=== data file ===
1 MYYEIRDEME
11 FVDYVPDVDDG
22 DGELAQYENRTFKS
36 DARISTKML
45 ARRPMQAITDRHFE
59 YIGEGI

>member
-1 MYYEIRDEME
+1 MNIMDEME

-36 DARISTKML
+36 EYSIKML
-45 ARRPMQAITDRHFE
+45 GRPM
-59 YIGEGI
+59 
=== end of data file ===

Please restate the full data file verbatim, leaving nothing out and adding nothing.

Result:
1 MYYEIRDEME
11 FVDYVPDVDDG
22 DGELAQYENRTFKS
36 DARISTKML
45 ARRPMQAITDRHFE
59 YIGEGI

>member
-1 MYYEIRDEME
+1 MNIMDEME

-36 DARISTKML
+36 EYSIKML
-45 ARRPMQAITDRHFE
+45 GRPM
-59 YIGEGI
+59 